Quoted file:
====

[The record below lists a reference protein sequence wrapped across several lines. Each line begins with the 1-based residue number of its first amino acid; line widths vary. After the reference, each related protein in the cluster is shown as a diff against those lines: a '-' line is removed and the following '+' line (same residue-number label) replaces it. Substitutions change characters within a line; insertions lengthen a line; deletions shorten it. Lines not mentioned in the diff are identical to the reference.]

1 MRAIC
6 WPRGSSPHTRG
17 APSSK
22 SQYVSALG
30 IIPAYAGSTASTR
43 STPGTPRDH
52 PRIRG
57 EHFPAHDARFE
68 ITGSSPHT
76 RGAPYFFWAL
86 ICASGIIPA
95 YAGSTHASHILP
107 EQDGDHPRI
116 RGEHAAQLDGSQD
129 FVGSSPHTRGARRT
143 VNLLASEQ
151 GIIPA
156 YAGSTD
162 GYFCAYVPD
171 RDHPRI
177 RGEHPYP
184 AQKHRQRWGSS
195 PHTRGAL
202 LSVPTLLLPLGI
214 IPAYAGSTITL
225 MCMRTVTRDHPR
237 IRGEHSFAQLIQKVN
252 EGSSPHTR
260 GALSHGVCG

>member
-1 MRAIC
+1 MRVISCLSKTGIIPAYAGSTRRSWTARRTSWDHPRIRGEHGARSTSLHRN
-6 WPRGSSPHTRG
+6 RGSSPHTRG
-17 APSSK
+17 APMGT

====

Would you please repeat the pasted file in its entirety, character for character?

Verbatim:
[The record below lists a reference protein sequence wrapped across several lines. Each line begins with the 1-based residue number of its first amino acid; line widths vary. After the reference, each related protein in the cluster is shown as a diff against those lines: a '-' line is removed and the following '+' line (same residue-number label) replaces it. Substitutions change characters within a line; insertions lengthen a line; deletions shorten it. Lines not mentioned in the diff are identical to the reference.]

1 MRAIC
6 WPRGSSPHTRG
17 APSSK
22 SQYVSALG
30 IIPAYAGSTASTR
43 STPGTPRDH
52 PRIRG
57 EHFPAHDARFE
68 ITGSSPHT
76 RGAPYFFWAL
86 ICASGIIPA
95 YAGSTHASHILP
107 EQDGDHPRI
116 RGEHAAQLDGSQD
129 FVGSSPHTRGARRT
143 VNLLASEQ
151 GIIPA
156 YAGSTD
162 GYFCAYVPD
171 RDHPRI
177 RGEHPYP
184 AQKHRQRWGSS
195 PHTRGAL
202 LSVPTLLLPLGI
214 IPAYAGSTITL
225 MCMRTVTRDHPR
237 IRGEHSFAQLIQKVN
252 EGSSPHTR
260 GALSHGVCG

>member
-1 MRAIC
+1 MRVISCLSKTGIIPAYAGSTRRSWTARRTSWDHPRIRGEHGARSTSLHRN
-6 WPRGSSPHTRG
+6 RGSSPHTRG
-17 APSSK
+17 APMGT